real life

Breastfeeding is not a guarantee you won't fall pregnant again.

I remember staring at the pregnancy test in total disbelief. It took all of about two seconds for the window to reveal two lines indicating I was pregnant.

Surely the test had to be faulty. After all, how could one be pregnant if they were still breastfeeding and had not had a period? Dr Google had even told me that when you breastfeed, the act of breastfeeding in itself acts as a natural contraception. Wasn’t it common knowledge? The same hormones which make breast milk suppress the release of reproductive hormones. It was that simple. Or at least I thought it was.


Katheryn Blewett and her family. Image via @katherynblewett Instagram.

Whilst this is somewhat true, the fact is, ovulation occurs before you get your period. If you happen to engage in the horizontal bone dance on the day(s) of ovulation, then watch out world. Anything is possible, breastfeeding or not. Of course the chances are incredibly low. Particularly in the first six months where exclusive breastfeeding has proven 99.5% efficient in pregnancy prevention. After all, who really thinks they’re going to be the .05%? Generally speaking, even at ten months postpartum (as in my case), the odds of conceiving are still relatively low, but, as I have come to learn, certainly not impossible.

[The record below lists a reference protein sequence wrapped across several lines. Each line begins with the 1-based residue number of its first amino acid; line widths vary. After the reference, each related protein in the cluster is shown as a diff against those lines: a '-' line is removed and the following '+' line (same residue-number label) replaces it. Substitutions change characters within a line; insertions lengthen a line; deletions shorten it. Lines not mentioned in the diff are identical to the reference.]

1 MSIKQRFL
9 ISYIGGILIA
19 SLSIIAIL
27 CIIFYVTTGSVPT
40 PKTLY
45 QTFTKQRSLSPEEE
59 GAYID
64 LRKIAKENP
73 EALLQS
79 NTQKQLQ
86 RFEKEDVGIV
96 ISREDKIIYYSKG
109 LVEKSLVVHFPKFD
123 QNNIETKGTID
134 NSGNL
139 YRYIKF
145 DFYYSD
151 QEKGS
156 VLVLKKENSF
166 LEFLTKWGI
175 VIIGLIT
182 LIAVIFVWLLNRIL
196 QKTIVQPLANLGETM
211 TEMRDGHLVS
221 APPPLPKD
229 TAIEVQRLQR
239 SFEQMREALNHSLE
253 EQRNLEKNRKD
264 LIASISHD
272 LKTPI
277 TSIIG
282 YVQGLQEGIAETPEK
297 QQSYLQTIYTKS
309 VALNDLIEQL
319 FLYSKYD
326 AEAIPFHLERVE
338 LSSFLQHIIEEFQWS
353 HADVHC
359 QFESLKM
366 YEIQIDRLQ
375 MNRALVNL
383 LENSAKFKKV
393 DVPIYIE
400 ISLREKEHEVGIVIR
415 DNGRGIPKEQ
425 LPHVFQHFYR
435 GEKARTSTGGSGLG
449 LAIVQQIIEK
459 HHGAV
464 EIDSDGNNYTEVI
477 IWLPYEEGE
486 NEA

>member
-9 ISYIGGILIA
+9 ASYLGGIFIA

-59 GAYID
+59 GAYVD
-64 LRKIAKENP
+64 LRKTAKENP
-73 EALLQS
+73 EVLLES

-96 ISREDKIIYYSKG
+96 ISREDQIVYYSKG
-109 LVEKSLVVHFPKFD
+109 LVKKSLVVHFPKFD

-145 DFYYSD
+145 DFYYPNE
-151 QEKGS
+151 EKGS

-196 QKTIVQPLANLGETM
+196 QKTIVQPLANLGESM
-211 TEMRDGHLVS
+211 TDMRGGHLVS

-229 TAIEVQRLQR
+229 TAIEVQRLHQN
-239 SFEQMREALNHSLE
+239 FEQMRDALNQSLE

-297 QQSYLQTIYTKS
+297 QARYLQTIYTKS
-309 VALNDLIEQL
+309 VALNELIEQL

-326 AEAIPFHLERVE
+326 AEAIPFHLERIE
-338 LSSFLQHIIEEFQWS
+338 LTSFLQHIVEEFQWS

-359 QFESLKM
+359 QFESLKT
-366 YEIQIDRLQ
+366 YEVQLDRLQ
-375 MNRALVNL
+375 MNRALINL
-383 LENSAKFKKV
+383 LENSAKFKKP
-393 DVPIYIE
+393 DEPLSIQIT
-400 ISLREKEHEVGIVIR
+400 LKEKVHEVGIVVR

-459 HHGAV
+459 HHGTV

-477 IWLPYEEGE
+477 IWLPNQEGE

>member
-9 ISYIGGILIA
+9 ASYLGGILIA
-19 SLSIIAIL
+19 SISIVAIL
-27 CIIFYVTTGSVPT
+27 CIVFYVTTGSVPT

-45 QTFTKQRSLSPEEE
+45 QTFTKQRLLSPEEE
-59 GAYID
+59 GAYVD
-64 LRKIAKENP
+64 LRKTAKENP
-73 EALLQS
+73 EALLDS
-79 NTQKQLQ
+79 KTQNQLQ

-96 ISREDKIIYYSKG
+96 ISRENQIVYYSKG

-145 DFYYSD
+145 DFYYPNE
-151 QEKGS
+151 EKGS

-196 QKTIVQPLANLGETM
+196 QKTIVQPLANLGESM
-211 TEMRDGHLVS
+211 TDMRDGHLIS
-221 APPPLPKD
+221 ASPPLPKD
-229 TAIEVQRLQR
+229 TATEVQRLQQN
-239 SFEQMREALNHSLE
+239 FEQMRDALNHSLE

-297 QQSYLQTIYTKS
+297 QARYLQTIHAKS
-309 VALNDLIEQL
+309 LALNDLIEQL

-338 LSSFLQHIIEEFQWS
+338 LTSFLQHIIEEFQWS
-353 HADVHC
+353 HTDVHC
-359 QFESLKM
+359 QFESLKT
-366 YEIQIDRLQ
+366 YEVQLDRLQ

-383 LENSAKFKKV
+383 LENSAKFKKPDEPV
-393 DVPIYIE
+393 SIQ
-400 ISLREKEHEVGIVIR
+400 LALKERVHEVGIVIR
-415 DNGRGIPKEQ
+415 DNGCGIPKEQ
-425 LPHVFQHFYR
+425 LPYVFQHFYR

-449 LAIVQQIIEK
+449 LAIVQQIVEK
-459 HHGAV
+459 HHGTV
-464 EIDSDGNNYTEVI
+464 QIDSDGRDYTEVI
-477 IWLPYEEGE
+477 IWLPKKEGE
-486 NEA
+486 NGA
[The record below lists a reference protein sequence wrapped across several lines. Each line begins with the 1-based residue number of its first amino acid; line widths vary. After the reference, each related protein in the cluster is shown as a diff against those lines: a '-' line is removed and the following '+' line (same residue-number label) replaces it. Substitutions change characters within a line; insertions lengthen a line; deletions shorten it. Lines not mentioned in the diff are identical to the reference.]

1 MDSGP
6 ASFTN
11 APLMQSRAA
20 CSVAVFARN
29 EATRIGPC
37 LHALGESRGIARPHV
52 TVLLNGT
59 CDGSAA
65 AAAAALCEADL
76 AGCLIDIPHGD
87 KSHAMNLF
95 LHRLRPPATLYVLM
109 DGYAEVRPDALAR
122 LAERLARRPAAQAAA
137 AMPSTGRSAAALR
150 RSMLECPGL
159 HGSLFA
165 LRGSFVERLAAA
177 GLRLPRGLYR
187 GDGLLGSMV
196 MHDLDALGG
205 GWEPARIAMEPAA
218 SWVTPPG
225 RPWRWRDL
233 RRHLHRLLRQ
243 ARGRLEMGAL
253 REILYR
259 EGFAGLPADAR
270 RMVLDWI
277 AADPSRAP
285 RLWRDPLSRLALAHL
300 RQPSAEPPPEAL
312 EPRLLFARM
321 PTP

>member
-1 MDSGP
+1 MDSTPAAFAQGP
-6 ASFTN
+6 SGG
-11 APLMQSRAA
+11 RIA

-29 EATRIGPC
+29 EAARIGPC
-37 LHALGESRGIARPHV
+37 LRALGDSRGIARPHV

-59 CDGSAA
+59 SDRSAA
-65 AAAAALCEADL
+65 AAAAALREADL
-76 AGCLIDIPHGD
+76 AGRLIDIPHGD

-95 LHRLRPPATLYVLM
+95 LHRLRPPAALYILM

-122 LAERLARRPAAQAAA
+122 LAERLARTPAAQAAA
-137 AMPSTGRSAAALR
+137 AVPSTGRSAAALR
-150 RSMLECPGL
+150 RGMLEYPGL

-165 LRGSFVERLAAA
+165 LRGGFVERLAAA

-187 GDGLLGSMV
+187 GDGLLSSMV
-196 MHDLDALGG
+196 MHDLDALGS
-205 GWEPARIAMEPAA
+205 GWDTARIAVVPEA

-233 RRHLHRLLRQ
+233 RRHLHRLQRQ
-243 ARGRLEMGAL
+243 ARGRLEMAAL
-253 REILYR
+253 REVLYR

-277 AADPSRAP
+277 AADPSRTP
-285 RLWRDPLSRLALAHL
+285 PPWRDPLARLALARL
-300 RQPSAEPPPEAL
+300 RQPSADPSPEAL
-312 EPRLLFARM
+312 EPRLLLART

I was breastfeeding my ten-month-old, now one-year-old, baby boy Sam, and had no sign of getting my period at the time of my positive pregnancy result. In fact, to be precise, the dreaded monthly cycle made its last appearance just before we conceived with our first child back in April 2014.

I had been feeling incredibly flat, exhausted and deliriously tired for nearly six weeks. My head felt like it was in a vortex. I felt bloated, very temperamental and moody (not so unusual for me, just ask my husband) and my appetite had turned slightly peculiar. I had even seen two doctors to discuss my concerns. The first of whom advised my hormones were most likely out of whack because of breastfeeding. The second did a physical stomach examination and had advised I needed to start taking digestive enzymes and eat more raw foods.


Katheryn with her baby boy. Image via @katherynblewett Instagram.

No one had thought to do a pregnancy test. No one, not even me. The idea admittedly entered my head for a split second, as is always the case when we women are unwell and feel under the weather, however, the thought was followed by instant dismissal. If the doctors weren’t entertaining the idea then why would I?

The early pregnancy signs were there, but the alarm bells just weren’t ringing. The lights were on but nobody was home. Well, not so true. Unbeknownst to me, someone had found a nice new home for the next nine months.